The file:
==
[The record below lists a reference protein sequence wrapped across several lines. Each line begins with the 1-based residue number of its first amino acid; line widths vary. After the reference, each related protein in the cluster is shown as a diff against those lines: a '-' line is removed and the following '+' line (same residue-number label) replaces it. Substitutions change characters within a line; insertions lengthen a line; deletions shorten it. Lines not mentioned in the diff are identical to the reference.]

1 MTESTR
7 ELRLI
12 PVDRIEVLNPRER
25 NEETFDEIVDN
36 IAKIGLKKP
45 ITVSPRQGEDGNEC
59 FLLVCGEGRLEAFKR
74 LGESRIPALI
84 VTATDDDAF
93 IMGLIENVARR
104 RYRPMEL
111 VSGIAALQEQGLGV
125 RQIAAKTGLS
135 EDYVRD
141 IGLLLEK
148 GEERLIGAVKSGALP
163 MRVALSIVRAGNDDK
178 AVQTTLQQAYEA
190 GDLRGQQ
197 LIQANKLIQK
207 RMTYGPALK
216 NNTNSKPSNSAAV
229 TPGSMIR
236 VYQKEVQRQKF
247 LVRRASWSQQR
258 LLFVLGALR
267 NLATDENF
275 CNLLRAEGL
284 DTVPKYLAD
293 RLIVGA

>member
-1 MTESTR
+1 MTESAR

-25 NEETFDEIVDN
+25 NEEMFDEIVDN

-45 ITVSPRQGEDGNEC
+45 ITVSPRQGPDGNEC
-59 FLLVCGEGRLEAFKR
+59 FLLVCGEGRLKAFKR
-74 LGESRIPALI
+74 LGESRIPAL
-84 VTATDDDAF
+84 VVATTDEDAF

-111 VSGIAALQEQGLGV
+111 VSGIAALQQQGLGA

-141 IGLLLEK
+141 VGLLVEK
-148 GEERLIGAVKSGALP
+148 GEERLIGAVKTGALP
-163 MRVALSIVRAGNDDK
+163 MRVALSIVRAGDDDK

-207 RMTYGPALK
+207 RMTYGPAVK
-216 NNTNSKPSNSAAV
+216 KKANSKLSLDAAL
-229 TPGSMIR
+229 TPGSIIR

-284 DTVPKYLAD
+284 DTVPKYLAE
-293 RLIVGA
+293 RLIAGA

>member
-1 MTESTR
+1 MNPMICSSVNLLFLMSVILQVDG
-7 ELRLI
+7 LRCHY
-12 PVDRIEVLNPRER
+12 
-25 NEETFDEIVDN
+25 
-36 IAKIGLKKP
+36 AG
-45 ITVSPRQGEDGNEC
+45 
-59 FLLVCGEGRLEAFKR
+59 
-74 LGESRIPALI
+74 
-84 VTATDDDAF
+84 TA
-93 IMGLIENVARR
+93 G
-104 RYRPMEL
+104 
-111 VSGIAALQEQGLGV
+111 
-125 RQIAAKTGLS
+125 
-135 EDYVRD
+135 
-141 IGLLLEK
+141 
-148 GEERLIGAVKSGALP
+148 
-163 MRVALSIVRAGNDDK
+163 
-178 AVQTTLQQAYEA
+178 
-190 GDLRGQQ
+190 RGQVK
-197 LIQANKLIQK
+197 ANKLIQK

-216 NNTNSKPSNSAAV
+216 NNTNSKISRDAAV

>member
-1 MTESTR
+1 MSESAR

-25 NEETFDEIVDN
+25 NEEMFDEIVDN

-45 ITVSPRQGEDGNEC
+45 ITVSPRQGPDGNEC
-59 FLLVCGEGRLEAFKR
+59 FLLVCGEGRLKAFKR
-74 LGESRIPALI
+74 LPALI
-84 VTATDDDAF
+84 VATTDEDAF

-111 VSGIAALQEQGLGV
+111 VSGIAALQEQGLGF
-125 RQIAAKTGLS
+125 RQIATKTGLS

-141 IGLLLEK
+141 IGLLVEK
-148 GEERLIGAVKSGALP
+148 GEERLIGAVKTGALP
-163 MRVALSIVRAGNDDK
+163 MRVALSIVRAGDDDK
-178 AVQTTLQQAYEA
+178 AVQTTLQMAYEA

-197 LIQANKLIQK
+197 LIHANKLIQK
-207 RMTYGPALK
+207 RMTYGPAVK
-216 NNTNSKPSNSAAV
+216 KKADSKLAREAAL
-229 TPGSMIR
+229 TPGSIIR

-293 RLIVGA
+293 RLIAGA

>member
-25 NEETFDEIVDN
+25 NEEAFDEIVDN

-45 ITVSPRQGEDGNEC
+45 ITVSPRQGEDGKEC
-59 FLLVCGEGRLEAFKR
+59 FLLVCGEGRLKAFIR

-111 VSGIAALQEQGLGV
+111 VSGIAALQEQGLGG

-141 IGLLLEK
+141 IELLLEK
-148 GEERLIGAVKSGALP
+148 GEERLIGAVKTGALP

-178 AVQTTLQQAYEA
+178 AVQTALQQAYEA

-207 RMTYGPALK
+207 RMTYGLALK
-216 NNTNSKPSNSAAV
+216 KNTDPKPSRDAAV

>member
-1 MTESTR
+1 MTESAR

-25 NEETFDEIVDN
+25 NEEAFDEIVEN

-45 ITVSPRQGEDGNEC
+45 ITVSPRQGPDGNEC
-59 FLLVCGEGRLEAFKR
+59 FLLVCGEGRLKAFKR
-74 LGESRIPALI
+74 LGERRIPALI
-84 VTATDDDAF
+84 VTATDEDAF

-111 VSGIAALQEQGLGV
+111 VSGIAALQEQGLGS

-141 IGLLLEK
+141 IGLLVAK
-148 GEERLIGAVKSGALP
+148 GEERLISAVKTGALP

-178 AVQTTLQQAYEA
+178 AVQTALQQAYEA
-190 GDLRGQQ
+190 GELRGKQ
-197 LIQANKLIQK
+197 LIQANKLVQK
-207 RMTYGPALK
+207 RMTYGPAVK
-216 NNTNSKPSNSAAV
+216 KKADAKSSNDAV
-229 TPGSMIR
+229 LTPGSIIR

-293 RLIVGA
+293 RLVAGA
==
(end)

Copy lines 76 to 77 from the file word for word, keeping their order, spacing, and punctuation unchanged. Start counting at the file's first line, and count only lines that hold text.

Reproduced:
-59 FLLVCGEGRLEAFKR
+59 